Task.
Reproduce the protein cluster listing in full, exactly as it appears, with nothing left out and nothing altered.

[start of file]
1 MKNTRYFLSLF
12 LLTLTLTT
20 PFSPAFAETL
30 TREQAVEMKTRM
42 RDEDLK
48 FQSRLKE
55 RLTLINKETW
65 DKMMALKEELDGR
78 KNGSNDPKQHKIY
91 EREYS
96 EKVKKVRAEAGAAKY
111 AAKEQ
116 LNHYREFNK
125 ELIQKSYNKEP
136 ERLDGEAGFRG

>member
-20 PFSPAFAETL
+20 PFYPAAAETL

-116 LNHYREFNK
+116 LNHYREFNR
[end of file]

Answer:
1 MKNTRYFLSLF
12 LLTLTLTT
20 PFSPAFAETL
30 TREQAVEMKTRM
42 RDEDLK
48 FQSRLKE
55 RLTLINKETW
65 DKMMALKEELDGR
78 KNGSNDPKQHKIY
91 EREYS
96 EKVKKVRAEAGAAKY
111 AAKEQ
116 LNHYREFNK
125 ELIQKSYNKEP
136 ERLDGEAGFRG

>member
-20 PFSPAFAETL
+20 PFYPAAAETL

-116 LNHYREFNK
+116 LNHYREFNR